It’s 3am and you just shot out of bed with a great idea for how to improve traffic or adoption of your intranet and you rush to implement it. However, if your idea is one of the five below you might want to consider going back to bed and thinking it through a bit longer.
1. To be “Facebooked”
Every few years a new intranet buzzword will run through the intranet/portal world like wild fire. The term-du-jour seems to be “social media components”; when pressed for an explanation of what that means and what this would look like, it is common to hear “I don’t know, more like Facebook.” I warn against fads but promote any opportunity to increase your audience’s engagement with content.
Instead of rolling out a discussion board on every page that will be stale within 2 months, think about where you can introduce targeted feedback and engagement loops. Think about the site or content that would be great to get feedback on or collect thoughts around it. No one is rushing to “like” the latest expense report policy.
2. All Content - All The Time
There is a balance between too little and too much content; sometimes that balance is hard to find and often companies will err on the side of “more.” You may have that intranet admin that feels that you should squeeze just one more widget onto your homepage all in the name of trying to be all things to all people. The risk is that you could be diluting the other content on the page. Avoid creating clutter and really scrutinize the purpose of every piece of content on your site.
Functionality from the Early 2000’s
In the same vein of wanting to add more I am sometimes approached about adding old functionality like weather widgets or stock tickers. The idea being that this is something that a visitor to the site would pull value from because it is on the site. We’re now fully in the age of smartphones and many of these devices have these apps out of the box.
Save the development/implementation effort it would take to implement widgets, and spend that time on introducing fresh content that will actually drive engagement. Content on your intranet, especially the landing page should be driving the audience to other parts of the site.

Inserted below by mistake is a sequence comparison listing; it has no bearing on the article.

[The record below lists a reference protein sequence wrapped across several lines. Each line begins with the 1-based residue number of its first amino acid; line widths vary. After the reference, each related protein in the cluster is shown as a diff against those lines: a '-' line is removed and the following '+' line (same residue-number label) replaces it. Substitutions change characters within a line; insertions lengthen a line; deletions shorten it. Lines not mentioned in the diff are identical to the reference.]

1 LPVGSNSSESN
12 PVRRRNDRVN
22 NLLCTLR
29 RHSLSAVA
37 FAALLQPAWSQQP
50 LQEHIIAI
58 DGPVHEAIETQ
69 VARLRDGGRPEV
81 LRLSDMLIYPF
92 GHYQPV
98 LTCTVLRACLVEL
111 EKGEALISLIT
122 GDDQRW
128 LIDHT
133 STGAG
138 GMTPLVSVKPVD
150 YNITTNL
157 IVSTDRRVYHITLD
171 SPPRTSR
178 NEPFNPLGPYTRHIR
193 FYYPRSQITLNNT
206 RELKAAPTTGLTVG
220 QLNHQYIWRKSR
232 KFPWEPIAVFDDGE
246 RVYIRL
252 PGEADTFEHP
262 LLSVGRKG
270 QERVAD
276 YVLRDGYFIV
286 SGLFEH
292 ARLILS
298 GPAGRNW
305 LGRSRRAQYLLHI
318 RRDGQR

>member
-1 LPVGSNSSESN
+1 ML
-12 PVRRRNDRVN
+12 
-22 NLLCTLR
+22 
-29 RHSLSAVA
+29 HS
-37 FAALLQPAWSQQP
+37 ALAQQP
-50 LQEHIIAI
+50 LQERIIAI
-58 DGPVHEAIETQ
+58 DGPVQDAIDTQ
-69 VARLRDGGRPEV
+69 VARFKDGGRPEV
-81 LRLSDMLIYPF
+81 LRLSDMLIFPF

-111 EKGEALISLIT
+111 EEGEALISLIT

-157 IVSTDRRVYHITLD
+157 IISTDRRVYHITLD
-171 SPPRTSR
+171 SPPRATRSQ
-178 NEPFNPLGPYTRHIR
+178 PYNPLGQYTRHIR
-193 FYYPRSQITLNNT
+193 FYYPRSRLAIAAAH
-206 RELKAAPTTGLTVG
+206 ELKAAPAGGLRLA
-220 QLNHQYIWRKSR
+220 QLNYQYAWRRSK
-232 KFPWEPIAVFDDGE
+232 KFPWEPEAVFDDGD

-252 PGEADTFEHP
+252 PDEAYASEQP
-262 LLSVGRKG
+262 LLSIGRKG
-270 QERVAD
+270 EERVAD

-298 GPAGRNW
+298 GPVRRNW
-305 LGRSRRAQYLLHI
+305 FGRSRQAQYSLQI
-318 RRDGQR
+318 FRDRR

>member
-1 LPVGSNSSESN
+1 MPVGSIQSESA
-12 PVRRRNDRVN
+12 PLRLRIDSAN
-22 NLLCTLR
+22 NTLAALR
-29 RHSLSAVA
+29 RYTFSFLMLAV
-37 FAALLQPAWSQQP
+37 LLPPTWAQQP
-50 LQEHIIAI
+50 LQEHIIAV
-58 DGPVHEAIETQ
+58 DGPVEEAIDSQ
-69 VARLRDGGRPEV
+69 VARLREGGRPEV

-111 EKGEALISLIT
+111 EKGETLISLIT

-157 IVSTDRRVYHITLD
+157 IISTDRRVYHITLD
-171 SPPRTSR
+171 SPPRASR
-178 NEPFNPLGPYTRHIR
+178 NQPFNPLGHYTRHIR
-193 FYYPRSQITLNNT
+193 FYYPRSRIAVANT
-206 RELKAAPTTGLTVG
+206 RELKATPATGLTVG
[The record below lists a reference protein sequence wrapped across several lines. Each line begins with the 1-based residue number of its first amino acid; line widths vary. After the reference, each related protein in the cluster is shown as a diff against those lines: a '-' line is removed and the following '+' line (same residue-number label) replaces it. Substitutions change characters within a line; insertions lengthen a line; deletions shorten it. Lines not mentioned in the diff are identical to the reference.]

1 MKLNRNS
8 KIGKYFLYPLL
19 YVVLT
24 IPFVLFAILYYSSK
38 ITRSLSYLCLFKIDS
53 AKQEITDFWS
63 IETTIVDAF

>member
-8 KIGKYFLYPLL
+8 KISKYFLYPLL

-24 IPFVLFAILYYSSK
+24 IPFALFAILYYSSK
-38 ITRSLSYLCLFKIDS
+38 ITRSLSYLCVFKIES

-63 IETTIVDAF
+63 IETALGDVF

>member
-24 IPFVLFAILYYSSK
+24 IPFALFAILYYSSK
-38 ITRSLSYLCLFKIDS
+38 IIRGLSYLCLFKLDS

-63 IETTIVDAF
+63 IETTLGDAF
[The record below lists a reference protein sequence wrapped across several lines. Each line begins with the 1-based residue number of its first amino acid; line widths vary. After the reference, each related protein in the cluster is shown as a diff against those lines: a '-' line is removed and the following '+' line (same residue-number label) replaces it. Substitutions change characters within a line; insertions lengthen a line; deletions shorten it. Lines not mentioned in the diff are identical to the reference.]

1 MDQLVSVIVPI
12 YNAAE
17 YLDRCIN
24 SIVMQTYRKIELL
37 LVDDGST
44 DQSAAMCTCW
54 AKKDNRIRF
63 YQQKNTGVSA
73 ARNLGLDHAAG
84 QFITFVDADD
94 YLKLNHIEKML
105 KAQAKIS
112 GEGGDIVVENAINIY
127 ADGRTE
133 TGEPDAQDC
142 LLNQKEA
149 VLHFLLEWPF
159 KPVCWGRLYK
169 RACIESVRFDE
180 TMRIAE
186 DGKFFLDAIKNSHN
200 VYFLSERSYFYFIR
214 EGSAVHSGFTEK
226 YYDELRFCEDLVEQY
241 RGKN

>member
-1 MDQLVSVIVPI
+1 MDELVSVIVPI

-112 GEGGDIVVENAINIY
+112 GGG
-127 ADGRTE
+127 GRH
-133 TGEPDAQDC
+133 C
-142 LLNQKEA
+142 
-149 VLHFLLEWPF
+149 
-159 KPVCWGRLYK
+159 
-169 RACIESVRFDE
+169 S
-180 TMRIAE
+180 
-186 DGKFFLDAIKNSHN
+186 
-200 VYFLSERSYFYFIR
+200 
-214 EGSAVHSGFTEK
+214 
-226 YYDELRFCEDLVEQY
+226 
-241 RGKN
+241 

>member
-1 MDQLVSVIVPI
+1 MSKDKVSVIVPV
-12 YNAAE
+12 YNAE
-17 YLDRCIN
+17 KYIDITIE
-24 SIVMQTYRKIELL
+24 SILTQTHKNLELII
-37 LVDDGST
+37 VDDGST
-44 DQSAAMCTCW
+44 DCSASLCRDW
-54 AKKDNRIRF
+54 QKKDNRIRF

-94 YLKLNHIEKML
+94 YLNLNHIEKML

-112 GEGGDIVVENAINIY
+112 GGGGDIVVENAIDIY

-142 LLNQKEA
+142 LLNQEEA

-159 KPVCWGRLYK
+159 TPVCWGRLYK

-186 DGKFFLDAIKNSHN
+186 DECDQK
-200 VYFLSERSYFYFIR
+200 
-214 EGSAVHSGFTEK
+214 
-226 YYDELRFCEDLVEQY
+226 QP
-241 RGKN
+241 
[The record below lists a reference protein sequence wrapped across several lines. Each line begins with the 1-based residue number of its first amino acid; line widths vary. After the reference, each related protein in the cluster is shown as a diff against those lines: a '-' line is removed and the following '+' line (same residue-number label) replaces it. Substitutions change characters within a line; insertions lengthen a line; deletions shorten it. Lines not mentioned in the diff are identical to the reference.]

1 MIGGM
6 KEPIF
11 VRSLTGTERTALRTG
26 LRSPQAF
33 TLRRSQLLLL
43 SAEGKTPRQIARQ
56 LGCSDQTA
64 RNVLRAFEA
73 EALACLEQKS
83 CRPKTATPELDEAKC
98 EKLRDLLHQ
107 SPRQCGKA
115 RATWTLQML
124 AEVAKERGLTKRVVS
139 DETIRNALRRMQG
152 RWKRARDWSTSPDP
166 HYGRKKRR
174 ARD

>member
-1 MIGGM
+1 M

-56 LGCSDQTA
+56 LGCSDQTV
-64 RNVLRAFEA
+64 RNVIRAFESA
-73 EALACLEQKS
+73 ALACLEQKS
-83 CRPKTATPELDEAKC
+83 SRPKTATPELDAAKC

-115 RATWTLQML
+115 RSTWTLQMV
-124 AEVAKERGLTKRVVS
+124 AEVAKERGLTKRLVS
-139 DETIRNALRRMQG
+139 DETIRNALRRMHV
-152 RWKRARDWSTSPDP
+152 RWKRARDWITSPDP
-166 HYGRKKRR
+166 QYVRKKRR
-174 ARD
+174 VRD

OCD - Intranet Style
A properly implemented taxonomy is critical to a successful intranet; however, like all things too much can be bad. I have seen taxonomies so specific that there are terms per specific item - you want your term sets to be broad enough to apply to a few elements. Taxonomies are supposed to help categorize and make logical sense of large amounts of data; they are not meant to be be individual containers of information. Fight the temptation to add too much structure that you make it a headache to manage the system.
The same applies to folders. Few things puzzle me as much as why people still insist on using folders today. They are an extremely limited and archaic way to organize data that results in more bad behavior than good (i.e. duplicating files). Leave complex folder hierarchies, or really any folder structure, next to your cassette and VHS collection.
It is true that a picture is worth a thousand words, but try and avoid the temptation to replace all text with pictures, icons, and buttons. This is another internet/intranet element from the 90’s-00’s. Just because you replace a text link with a picture does not necessarily mean you have created less clutter or improved navigation - the focus should be on meaningful content not just different ways to load more content on the page. Beware of iconography because it can easily lead to more confusion or slow adoption as your audience tries to figure out what your imagery is supposed to represent.
This also goes for “quick links” that are not quick to get through. The idea starts off innocent enough “let me provide my audience a list of commonly used sites or systems to help them have a quick way of navigating to them.” This often turns into a long list of links that take too long to search through to find the site; challenge yourself to find more dynamic ways to put those resources where your audience needs them.
Be An Intranet Miser
The idea of intranets and portals started off as “put everything your audience might need in one place” and early intranets looked like your kitchen junk draws. The web has become more beautiful and Apple’s marketing team keeps drilling us with the idea of “less is more” and chances are your audience is expecting the same from the intranet. Most people look at a crowded intranet and decide they don’t have time to spend looking for what they need.
The rule of thumb for adding content and functionality should always start with one question:
What is the goal or business purpose for adding this?
Use that simple question to guide your decision making and really challenge yourself to take a minimalist approach to your intranet; be as frugal as you can with the real estate on your intranets.
Want to learn more about social collaboration system best practices? Check out "Why Your Employees Hate Your Intranet." Learn about new user experience functionality in Open Atrium in this month's Open Atrium Webinar!